NGO Urges Gov’t Probe of Montagnards Ouster

Human Rights Watch has called on the government to investigate the forced removal of 101 Montag­nards from a Phnom Penh refugee facility last week, and to discipline or prosecute officials who authorized or used excessive force.

Police brandishing batons en-tered the facility on July 20, hitting Montagnards who did not want to leave and then forcing them onto buses, before repatriating 94 of them to Vietnam.

“There was no excuse for using electric batons or beating unarmed individuals engaged in peaceful civil disobedience,” Brad Adams, Asia director of New York-based Hu­man Rights Watch, said in a Monday statement.

“The use of unnecessary force shows just how little the Cambo­dian government cares about po­lice discipline and about the well-being of the Montagnards,” Adams said.

Khieu Sopheak, Interior Min­istry spokesman, said he had not seen the statement and declined comment.

Chhay Sinarith, director of the ministry’s Information Depart­ment, said Thursday that police did not use excessive force.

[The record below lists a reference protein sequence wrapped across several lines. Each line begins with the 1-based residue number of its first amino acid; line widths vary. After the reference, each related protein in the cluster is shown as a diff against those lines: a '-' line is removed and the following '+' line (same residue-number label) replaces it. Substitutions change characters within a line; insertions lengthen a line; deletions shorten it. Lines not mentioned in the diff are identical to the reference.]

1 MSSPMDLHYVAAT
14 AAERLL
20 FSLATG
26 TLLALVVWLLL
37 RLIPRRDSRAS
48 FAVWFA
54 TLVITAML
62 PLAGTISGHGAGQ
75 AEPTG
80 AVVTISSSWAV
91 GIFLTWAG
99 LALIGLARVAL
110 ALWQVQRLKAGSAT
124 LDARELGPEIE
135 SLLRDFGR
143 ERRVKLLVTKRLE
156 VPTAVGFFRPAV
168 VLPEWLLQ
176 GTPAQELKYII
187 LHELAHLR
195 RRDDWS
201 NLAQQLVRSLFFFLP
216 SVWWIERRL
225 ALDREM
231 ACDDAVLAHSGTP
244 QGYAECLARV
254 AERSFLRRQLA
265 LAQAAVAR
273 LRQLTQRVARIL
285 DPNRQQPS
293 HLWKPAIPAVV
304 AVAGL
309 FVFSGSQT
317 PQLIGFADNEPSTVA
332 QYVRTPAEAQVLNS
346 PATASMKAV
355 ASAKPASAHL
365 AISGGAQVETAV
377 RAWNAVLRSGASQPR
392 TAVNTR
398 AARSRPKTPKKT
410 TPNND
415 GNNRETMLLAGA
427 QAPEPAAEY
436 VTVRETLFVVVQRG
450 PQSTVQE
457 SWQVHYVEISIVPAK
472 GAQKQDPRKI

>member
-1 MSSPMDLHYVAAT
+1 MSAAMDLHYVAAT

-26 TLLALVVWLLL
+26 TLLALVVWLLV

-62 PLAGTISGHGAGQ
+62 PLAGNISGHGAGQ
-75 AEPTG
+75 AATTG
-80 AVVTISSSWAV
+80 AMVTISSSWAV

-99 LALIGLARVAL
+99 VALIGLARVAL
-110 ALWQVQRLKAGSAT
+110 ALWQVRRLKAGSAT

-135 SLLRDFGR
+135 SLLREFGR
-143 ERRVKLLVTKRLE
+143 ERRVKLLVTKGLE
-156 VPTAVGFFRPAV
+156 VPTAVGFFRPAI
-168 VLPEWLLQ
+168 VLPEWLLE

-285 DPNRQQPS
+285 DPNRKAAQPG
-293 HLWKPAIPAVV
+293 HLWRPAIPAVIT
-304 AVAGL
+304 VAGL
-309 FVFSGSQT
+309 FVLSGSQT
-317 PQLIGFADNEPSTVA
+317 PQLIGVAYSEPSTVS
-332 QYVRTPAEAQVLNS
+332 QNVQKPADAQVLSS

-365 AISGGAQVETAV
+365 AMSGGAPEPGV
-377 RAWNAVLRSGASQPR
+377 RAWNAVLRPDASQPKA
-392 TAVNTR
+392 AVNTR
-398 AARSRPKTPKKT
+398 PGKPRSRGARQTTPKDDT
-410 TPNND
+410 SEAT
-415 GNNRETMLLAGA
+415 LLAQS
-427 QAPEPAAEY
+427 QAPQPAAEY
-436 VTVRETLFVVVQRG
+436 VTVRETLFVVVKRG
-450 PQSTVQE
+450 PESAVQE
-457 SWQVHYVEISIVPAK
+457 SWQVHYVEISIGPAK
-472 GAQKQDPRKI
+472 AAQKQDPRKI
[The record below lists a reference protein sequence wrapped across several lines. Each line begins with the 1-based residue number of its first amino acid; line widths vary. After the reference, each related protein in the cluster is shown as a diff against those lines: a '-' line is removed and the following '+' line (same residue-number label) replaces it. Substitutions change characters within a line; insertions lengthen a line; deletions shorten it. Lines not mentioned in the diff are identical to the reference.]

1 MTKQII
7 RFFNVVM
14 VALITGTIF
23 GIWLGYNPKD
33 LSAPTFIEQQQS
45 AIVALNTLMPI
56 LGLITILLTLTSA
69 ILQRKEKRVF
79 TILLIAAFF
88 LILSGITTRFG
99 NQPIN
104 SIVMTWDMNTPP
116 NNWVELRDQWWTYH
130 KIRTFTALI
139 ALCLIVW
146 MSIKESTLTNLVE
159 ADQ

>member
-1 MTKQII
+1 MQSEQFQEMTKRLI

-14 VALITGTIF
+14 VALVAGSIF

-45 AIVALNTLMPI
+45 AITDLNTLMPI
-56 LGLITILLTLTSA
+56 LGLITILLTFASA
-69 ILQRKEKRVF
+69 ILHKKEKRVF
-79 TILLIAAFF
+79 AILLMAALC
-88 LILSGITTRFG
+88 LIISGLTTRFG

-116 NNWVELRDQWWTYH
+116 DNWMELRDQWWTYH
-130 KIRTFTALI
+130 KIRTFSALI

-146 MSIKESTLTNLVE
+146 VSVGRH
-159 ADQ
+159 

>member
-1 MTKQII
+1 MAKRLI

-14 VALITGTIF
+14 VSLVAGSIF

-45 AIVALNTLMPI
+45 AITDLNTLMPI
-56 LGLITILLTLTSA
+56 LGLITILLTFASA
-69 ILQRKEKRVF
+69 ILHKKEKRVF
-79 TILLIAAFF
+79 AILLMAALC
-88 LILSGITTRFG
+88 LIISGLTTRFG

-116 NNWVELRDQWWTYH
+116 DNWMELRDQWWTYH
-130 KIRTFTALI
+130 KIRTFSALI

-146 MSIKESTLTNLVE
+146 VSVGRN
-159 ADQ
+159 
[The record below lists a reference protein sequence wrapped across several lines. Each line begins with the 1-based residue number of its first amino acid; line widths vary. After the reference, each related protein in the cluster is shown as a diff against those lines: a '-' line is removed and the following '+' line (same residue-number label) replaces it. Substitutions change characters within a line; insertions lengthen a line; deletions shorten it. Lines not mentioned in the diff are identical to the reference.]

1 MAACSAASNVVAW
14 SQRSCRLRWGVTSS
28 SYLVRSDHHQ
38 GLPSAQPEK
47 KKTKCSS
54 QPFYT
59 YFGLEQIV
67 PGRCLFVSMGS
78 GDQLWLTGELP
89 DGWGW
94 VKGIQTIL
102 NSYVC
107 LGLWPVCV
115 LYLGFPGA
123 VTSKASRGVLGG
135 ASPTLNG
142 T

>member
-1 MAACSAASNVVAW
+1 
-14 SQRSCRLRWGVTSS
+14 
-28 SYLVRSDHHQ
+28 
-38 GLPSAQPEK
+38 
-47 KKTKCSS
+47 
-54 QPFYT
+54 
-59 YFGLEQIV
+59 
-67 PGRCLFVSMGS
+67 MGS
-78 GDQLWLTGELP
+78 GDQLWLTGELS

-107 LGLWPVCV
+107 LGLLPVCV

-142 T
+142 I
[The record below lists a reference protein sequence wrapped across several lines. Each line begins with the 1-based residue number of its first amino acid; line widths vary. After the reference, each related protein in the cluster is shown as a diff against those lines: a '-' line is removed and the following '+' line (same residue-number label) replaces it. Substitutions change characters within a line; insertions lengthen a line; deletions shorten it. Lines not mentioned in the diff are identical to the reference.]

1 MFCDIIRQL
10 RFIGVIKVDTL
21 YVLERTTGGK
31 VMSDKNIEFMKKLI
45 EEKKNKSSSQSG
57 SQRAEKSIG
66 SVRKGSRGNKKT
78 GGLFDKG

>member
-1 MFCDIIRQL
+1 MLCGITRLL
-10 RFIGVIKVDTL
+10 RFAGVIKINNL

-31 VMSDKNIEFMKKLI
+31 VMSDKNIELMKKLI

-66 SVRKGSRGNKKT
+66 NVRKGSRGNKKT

Rights Watch was also critical of articles in the Vietnamese media that quote some of the deportees saying that they were repentant and happy to be home.

“In a one-party state with a long history of forced ‘re-education’ and little freedom of speech, reports of re­pentant returnees are chilling,” Adams said. “They reek of propaganda and suggest coercion and fear.”

Rights Watch said that further re­turns of Montagnards should not go ahead until there are guarantees that they can be conducted in safety, and that international UN High Commissioner for Refugees staff have unrestricted access to re­turnees before, during and after any repatriation.

The UNHCR has said it will check up on the 94, although it is not legally obliged to.

On previous UNHCR visits to meet returnees in Vietnam’s rest­ive Central Highlands, “a single UNHCR official, a Vietnamese na­tional, briefly met returnees, often in the presence of police and government officials, making it impossible for returnees to speak freely,” Rights Watch said.


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